(vsnet-alert, Mar. 26)
outburst of GO Com and S10932
Makoto Iida (VSOLJ) communicates that both GO Com and S10932 are detected in outburst on his CCD frames taken on Mar. 26. Follow-up observations are strongly encouraged.
More detailed information will follow.
CCD image of S10932, showing an eclipse caught during the present outburst
CCD image of GO Com by Iida
Forwarded message from vsnet-obs:
>From: firstname.lastname@example.org (Tonny Vanmunster)
********************************************* * OUTBURST OF GO Com [UGWZ:, 13.1p - 20p] * ********************************************* 1995 Jul 16.951 UT, 13.3 (T. Vanmunster, 0.35-m refl, seq: GSC);
Confirmation is urgently needed !
In IBVS 3489, T. Kato and R. Hirata describe CCD photometry of GO Com, and report quasi-periodic modulation with an amplitude of 0.5 mag, and a "periodicity" of 33 min. The same paper mentions a major outburst of GO Com, observed on May 30, 1989 (mv 13.2) by Watanabe and Kato. As far as we could trace, this constitutes the last reported positive observation of GO Com !
Another publication on GO Com (PASP, 102, 758-772, 1990), by Steve Howell, Paula Szkody a.o., mentions that GO Com has been seen in outburst at least three times. They further describe photometric observations showing approx. 0.5 mag flickering on top of a determined 95-min period (assumed to be the orbital period). The 95-min period, although seen with high confidence, may simply be flickering.
It finally is interesting to note that GO Com is classified as a TOAD (Tremendous Outburst Amplitude Dwarf Nova) by S. Howell.
We would very much appreciate receiving further information, and observations, of this intriguing object !
The following is a part of a draft which will be submitted to the VSOLJ Bulletin. As far as I know, this is the only documented recent outburst of GO Com.
Outburst Observation of GO Comae Berenices in 1989
GO Com was discovered by Kowal (1977) as an eruptive object on a Palomar plate taken on 1977 July 1.213. The variable was confirmed to be coincide with a suspected variable star CSV 1959 = SVS 382 (Belyavskij 1933). On the other hand, Usher (1981) independently discovered a very blue star of B=18.1 during the survey of the north galactic pole region. This star (US 31) was identified with GO Com. The extreme color (U-B = -1.5) suggests an extreme nature of this object. Vogt and Bateson (1982) classified this variable as a WZ Sge-type dwarf nova because of its large outburst amplitude and low outburst frequency.
During the course of monitoring dwarf novae since 1986, we were able to catch this dwarf nova in outburst probably for the first time since discovery. The observations are as follows.
[not completed yet, but we have at least four positive observations]
The object attained a maximal magnitude of mv=13.2, which was followed by a rapid decline by about 1 mag in one day. This rapid decline suggests a normal outburst of SU UMa stars. Since this observation in 1989, no definite outbursts have been recorded until June, 1995 (see also Vanmunter and Howell 1995). Despite the seasonal gaps in monitoring this object, the extreme low outburst frequency of this dwarf nova seems to be established. Apparent absence of long outbursts, infrequent short outbursts and possible excursion to a low state (mp ~ 20) may suggest a relationship to BZ UMa. Intensive observations during the next outburst, systematic searches for historical outbursts and determination of the physical parameters are recommended.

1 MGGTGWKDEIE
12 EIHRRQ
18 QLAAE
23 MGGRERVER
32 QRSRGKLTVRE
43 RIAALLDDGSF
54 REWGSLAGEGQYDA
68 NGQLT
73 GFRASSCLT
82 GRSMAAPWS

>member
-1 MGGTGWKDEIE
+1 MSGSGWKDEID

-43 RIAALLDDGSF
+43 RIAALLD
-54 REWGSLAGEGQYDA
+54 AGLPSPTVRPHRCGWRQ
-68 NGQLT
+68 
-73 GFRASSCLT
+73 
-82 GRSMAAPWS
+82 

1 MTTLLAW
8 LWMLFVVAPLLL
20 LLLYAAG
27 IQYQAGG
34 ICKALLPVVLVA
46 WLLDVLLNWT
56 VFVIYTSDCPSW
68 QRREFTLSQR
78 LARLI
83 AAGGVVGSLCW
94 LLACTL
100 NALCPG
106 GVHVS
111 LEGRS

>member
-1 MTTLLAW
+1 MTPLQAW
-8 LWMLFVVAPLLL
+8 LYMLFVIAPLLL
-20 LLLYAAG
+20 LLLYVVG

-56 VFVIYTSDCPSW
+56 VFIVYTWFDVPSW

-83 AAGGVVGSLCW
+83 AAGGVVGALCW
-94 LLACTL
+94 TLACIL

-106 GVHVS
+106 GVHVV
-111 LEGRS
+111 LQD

Belyavskij 1933, Perem. Zvezdy 4, 234 Kowal 1977, IAU Circ. 2562 Usher 1981, ApJ Suppl. 46, 117 Vanmunster T., Howell S. B. 1995, in "Outburst Activity Data on Selected Cataclysmic Variables" Vogt N., Bateson F. M. 1982, Astron. Astrophys. Suppl. 48, 383
In addition to this, there is at least one spectroscopic observation during quiescence by Mukai et al. The spectrum shows strong hydrogen emission lines.
Our V-band CCD observation shows GO Com is definitely undergoing its unpredicted second outburst. GO Com was fainter than GSC 12.8 star by 0.79 mag on July 31.445 UT. We will try to follow this object to see if the present outburst is a short one like previously observed ones.
Taichi Kato & Ouda team
(vsnet-alert 180, 1995 Aug. 3)
Our CCD observation tonight shows GO Com is still in outburst, in contrast to a short one just preceding. First ever observed superoutburst?? We are trying to obtain continuous photometry, but the observing window will be very short due to trees west to the observatory and changable weather in the early evening. We would appreciate anyone's efforts in following this object just a few hours. (Last night we were interfered by the clouds.)
Taichi Kato & Ouda team
(vsnet-alert 187, 1995 Aug. 4)
As notified earlier, dwarf nova GO Com is undergoing a long-lasting post-outburst brightening. Nightly averaged magnitudes obtained at Ouda Station (Kyoto University) are:
mid-UT V-C S.D. N band -------------------------------- 950731.445 0.786 0.099 9 V 950801.447 0.719 0.141 5 V 950803.467 1.037 0.046 34 V V=13.8 C = GSC 12.8 (125636.64 +263142.9 J2000.0)
The present rate of decline (~0.1 mag/day) seems to be characteristic to a superoutburst. Although very preliminary, Aug. 3 data seems to suggest existence of variation of ~0.1 mag. A broad maximum possibly occurred around Aug. 3.473 UT (superhump?), but not conclusive because of the short duration (~40min) of the observing run and the bright sky background.
Taichi Kato & Ouda team
(vsnet-alert 195, 1995 Aug. 13)
We caught another unexpected outburst in GO Com! The current magnitude estimated from CCD images is 15-15.5 on Aug. 13.44(UT). It is an week after the end of the previous outburst. What are going on in GO Com!
Daisaku Nogami and Taichi Kato
paper on the 1995 outburst
The 1997 Feb. outburst
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